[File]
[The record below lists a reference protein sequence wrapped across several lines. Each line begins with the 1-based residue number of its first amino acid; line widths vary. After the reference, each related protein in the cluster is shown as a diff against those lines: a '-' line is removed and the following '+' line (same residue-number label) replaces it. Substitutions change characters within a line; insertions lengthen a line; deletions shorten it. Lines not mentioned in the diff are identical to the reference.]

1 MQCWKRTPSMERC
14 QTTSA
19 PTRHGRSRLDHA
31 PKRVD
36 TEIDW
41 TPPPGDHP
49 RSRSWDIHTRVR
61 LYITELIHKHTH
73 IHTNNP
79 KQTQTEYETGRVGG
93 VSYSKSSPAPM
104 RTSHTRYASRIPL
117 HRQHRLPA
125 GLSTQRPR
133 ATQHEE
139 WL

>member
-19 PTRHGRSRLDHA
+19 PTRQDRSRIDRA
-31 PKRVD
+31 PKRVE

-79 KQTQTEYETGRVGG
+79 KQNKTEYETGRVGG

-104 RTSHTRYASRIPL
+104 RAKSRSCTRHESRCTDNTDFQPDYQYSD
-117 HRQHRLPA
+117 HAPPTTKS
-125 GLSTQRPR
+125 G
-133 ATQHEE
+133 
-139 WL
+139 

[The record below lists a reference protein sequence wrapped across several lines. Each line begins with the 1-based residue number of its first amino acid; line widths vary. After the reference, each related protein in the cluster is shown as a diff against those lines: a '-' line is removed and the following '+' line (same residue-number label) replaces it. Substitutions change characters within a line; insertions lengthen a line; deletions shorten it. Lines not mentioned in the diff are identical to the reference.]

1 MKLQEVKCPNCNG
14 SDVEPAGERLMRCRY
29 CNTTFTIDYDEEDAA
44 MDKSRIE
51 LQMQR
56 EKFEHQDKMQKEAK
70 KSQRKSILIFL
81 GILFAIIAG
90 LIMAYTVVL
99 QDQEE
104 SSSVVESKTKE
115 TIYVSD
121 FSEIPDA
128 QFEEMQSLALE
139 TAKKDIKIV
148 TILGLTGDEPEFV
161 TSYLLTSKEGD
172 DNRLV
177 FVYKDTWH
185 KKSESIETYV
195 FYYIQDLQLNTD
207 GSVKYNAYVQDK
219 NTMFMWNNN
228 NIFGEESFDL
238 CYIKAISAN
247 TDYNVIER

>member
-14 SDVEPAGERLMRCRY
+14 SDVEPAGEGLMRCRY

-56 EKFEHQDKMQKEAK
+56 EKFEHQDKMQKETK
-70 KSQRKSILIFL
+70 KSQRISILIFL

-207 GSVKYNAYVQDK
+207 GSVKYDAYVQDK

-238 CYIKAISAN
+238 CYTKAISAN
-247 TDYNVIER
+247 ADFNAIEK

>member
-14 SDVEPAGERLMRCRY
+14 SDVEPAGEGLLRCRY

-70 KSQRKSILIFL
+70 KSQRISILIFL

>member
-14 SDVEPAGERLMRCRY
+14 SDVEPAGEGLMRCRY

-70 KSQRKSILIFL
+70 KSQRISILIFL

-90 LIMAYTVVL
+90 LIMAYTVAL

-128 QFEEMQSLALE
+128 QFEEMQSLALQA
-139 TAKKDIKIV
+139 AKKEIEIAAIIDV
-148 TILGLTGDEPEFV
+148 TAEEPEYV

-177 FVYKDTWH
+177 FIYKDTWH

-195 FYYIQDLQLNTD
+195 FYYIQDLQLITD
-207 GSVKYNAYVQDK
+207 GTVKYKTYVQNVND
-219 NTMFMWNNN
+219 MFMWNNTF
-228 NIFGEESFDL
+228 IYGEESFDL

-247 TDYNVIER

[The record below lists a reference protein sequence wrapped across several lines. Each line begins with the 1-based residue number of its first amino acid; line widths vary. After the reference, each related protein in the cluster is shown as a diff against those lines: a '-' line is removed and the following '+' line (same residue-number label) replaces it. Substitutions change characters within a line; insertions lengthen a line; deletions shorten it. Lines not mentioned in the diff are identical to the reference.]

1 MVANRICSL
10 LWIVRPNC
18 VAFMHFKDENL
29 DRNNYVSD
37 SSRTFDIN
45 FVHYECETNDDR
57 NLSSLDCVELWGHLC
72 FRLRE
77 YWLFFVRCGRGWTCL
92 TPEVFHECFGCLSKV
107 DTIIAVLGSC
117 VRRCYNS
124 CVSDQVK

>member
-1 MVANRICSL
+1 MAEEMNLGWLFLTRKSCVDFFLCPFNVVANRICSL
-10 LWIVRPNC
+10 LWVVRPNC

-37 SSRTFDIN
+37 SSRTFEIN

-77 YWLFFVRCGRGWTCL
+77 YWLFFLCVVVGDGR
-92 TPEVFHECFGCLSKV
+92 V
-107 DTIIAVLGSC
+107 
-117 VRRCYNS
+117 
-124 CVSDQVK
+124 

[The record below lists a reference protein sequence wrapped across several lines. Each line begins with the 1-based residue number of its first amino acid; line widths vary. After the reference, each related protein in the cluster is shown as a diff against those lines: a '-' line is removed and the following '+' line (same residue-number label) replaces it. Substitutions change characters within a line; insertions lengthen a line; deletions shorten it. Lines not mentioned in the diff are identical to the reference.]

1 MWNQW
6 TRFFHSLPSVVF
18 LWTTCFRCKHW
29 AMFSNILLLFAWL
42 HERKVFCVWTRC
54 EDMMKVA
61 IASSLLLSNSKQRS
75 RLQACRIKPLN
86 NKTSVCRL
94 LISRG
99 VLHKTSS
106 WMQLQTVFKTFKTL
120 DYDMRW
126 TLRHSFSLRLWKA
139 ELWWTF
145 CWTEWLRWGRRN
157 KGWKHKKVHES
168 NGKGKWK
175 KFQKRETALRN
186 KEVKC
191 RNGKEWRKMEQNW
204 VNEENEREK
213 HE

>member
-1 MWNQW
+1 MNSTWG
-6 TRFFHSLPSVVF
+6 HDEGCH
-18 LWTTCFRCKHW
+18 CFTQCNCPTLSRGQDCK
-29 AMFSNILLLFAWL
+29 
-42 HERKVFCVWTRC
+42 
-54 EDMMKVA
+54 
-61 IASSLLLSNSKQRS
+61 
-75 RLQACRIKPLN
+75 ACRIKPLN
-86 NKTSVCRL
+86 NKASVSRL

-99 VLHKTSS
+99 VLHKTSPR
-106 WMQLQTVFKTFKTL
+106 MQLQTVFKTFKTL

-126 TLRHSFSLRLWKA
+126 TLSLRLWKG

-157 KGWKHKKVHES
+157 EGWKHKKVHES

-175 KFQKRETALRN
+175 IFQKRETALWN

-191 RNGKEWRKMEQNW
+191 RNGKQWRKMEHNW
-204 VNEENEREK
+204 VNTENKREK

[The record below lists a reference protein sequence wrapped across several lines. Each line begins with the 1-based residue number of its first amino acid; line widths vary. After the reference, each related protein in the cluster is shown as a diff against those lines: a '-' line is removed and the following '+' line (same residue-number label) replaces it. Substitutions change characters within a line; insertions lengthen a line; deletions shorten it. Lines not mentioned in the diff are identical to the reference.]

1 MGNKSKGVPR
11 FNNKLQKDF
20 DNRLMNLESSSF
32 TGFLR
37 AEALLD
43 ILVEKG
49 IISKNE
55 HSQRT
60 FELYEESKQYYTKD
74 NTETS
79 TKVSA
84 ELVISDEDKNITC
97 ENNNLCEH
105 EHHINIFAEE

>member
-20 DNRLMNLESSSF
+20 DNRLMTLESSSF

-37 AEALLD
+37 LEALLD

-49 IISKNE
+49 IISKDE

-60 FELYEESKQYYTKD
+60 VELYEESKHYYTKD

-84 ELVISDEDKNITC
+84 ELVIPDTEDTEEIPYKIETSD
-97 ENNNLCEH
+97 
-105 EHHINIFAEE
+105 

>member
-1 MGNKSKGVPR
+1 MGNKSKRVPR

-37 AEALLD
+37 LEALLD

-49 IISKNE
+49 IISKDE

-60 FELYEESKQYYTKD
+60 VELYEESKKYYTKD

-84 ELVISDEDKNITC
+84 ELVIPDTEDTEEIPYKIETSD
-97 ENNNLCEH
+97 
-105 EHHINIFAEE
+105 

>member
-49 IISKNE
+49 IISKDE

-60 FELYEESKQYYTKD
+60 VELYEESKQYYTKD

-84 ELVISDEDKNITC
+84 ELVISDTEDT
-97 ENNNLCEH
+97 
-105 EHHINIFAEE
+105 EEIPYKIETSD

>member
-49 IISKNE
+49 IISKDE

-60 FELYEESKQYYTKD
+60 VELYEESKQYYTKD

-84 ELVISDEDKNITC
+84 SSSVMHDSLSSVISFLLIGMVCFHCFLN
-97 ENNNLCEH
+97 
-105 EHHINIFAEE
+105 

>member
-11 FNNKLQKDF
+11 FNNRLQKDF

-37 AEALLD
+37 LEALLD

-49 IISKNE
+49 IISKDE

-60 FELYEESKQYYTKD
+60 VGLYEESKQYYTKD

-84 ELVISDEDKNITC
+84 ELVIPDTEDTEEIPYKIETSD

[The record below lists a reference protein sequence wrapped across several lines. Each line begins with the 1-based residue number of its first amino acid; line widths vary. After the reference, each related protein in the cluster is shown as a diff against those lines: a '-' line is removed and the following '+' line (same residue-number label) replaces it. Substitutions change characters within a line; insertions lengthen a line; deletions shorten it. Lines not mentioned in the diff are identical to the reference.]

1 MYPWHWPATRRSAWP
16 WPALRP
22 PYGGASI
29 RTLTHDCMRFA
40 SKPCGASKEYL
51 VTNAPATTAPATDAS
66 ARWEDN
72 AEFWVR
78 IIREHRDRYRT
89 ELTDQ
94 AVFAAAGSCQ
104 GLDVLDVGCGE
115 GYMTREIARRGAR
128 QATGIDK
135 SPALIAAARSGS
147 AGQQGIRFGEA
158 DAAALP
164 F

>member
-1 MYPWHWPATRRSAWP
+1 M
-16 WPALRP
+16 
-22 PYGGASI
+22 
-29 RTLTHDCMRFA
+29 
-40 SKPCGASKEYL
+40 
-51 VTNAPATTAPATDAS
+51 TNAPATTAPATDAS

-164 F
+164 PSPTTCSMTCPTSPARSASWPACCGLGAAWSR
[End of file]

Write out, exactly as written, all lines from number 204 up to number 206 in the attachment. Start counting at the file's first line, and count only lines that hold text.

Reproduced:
84 ELVISDEDKNITC
97 ENNNLCEH
105 EHHINIFAEE